Drag racing event roars into Rantoul this weekend

RANTOUL — During the week, he is a intensive care neonatal respiratory therapist in California. During select weekends of the year, he operates a drag racing operation in Rantoul and two other locations in the country.

“I’ve always had a fascination for fast cars,” said Tony Lopez, owner-operator of No Fly Zone Midwest, which will shut down one of the runways at the Rantoul airport this weekend.

The need for speed got him started.

“I’ve got a Porsche 911 Turbo, 700 horsepower. My group of friends had some nice cars, and we got to talking and thought it would be cool to race them neck and neck for as long a course as we can that’s not a quarter mile,” Lopez said.

It seems there are plenty of like-minded people in various parts of the country. Lopez has no trouble getting people with fast cars to come out and race them on the half-mile track at the Rantoul airport.

He also operates No-Fly Zone drag races in Arizona and California.

“This brings out a lot of people,” said Eric Vences, Rantoul airport manager. “There are a little over 100 cars that typically race.”

The cars must be preregistered as there are only a select number of available slots.

More and more the word is getting out.

Lopez said the No Fly Zone event is growing. This will mark the fourth time he has held the drag races in Rantoul (he will also hold one in the fall), and each time the numbers have increased — both in racers and crowd.

A total of 125 racers are signed up to run their cars on Saturday, and another 105 on Sunday.

In Arizona, Lopez holds three of the events each year because “their winters are kind of laughable,” he said, with one of the races in December.

While Lopez says he is a “one-man show,” he has plenty of help. He will fly in 11 family and friends to pitch in with the Rantoul races.

“We fly in and out of O’Hare. After Sunday, we stay the night in Rantoul, then go to Chicago and unwind for two days” before flying back to California.

Lopez uses an open-run format, meaning there are no brackets and no classes.

“You just get in line and you’re ready to race,” he said.

There is no tournament format, no trophies. Lopez said that tends to make for a friendly vibe.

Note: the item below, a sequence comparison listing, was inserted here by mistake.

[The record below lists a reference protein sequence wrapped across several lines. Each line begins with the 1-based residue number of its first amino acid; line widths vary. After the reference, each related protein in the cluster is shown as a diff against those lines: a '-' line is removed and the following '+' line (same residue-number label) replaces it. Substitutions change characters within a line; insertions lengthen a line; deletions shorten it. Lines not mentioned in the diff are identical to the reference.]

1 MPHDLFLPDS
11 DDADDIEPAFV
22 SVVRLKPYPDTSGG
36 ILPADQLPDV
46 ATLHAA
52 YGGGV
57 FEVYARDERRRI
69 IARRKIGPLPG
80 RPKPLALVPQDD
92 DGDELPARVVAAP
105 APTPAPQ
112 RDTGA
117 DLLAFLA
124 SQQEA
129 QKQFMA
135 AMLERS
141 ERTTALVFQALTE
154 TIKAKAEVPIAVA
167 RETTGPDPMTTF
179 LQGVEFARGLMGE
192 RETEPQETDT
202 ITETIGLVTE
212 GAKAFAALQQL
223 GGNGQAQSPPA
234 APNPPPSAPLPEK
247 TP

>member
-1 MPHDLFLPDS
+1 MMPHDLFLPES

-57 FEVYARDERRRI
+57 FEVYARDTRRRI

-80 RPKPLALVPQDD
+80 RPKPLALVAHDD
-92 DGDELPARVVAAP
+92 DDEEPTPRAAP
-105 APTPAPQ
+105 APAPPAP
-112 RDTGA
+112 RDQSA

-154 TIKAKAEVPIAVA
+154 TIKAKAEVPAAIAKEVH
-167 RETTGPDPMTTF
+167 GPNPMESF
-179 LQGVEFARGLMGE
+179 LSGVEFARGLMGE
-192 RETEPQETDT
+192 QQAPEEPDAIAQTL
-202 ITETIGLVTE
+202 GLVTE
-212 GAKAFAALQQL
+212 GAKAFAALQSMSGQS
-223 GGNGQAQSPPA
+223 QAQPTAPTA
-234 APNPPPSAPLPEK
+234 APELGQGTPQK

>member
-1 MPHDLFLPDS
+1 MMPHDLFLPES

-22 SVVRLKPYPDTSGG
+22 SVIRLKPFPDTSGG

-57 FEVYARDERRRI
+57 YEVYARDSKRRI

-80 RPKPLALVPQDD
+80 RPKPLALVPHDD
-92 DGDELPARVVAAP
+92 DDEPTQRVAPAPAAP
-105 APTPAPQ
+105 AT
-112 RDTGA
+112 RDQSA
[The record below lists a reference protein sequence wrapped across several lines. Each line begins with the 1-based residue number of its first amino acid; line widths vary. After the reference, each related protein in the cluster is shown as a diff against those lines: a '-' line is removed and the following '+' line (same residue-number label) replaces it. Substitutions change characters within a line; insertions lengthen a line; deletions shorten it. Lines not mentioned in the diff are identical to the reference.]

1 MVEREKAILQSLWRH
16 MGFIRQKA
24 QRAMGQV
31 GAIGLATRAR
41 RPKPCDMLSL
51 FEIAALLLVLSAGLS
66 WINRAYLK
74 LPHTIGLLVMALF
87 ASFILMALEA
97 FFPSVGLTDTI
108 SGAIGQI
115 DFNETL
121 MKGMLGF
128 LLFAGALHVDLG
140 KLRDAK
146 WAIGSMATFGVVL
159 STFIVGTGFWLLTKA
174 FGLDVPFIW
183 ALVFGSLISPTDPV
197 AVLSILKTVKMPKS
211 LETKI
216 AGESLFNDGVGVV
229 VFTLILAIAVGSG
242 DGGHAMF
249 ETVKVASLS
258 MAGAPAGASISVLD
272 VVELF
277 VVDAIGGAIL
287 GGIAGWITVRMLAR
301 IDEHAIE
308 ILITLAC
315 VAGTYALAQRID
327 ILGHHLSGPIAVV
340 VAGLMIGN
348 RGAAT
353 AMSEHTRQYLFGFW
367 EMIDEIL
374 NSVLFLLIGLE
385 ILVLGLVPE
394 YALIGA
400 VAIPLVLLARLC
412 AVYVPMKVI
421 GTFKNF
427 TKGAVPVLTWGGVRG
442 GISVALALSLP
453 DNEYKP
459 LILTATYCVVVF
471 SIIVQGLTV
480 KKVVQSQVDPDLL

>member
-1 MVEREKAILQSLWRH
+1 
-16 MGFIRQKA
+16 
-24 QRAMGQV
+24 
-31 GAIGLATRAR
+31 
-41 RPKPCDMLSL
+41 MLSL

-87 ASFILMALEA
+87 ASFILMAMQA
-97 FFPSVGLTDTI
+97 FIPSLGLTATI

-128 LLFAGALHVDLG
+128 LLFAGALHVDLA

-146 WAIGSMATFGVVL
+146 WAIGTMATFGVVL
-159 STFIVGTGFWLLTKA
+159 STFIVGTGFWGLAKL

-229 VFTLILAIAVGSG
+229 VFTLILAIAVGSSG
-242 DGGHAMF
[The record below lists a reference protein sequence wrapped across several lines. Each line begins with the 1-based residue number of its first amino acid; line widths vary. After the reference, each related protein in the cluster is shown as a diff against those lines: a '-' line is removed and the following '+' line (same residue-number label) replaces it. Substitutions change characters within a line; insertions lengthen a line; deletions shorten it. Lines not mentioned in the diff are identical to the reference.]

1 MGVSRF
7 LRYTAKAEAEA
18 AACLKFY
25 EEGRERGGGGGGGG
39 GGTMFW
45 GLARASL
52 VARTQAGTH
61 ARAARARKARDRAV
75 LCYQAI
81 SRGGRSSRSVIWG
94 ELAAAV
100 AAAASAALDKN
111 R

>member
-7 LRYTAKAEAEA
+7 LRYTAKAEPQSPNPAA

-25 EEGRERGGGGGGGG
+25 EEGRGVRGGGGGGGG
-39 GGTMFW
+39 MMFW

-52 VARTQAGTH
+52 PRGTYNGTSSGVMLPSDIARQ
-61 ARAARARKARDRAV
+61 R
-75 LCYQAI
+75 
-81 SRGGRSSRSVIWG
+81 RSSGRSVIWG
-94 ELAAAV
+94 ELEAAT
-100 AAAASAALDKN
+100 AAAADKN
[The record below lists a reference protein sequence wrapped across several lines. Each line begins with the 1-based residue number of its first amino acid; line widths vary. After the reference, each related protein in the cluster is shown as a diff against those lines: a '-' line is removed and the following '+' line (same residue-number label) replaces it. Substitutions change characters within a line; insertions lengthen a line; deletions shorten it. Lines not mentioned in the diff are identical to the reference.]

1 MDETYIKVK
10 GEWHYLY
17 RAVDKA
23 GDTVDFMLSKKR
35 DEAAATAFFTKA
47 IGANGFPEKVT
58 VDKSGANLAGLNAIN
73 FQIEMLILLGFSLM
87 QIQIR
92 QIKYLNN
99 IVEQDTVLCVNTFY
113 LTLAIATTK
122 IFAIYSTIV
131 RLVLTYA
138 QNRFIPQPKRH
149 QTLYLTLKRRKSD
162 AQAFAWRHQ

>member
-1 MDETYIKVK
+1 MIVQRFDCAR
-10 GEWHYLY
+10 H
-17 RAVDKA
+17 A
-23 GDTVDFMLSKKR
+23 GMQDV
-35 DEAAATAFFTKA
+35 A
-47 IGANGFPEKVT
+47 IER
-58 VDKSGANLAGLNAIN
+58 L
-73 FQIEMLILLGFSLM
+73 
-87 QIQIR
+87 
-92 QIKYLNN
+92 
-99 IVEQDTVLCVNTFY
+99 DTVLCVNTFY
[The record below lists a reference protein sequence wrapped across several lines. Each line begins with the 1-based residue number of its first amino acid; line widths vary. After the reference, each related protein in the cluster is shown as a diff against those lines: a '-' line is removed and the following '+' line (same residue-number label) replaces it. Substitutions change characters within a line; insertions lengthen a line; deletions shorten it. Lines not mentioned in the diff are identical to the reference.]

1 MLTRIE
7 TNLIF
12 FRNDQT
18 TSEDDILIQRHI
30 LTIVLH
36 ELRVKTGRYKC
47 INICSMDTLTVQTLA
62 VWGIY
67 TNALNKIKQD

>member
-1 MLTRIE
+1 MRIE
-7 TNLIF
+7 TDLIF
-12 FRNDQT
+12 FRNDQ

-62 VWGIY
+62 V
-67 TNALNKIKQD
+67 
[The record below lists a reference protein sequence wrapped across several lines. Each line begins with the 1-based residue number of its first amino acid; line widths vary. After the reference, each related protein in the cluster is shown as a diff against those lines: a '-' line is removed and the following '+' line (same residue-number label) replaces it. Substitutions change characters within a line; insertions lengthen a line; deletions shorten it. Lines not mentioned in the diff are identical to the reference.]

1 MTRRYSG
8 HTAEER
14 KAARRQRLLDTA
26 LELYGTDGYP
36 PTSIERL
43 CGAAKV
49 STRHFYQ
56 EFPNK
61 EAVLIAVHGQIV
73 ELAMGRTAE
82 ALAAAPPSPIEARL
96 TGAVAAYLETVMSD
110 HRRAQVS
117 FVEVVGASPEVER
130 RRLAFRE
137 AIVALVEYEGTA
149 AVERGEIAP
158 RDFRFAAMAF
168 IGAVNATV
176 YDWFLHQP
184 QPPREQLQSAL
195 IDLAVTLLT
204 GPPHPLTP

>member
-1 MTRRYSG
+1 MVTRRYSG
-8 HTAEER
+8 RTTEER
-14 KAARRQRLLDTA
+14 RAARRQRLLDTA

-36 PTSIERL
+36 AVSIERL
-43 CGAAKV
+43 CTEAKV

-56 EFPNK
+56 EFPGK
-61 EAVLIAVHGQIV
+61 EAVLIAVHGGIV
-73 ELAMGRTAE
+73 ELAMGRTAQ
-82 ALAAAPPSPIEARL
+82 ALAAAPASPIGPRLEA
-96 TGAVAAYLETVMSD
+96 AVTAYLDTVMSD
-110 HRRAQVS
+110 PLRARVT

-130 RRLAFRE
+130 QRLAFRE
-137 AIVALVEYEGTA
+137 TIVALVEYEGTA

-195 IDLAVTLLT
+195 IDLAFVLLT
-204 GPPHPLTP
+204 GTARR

“That kind of keeps egos and heavy competition out of it,” the race coordinator said. “It’s all personal best. We get a lot of shops come out to test their builds and do it in a fairly safe environment.”

Fire department, police department and ambulance services will all be on hand.

Some of the vehicles are quite fancy. There will be Ferraris, Lamborghinis and a 1966 Ford GT40.

And some of the cars tend to be quite pricey and quite fast. Some even rather old.

The fastest car at one of Lopez’s events — a Lamborghini that hit 221 mph.

The most expensive one was a McLaren 650S. Price tag: $300,000.

And the oldest, a 1965 Sunbeam Tiger.

And not all of the vehicles are four-wheelers. Even motorcycles get in the act.

“On Sunday we’ll have cars versus bikes,” he said. “Some people are a little uneasy with it.”

To keep things neat, there are  no drag-style starts on the runway.

Don’t want to mark up the airplane surface. The FAA and IDOT tend to frown on that.

As a result, the majority of the races are rolling starts.

But those that don’t use a rolling start, start “on the black pad portion” before the runway.

The races will run from 9:30 a.m.-5 p.m. both days.

Vences said the races take place on runway 27 — an east-west runway at the airport.

The general public is welcome to turn out. There is a spectator entry fee. Food will be available on site.


Categories (2):News, Living


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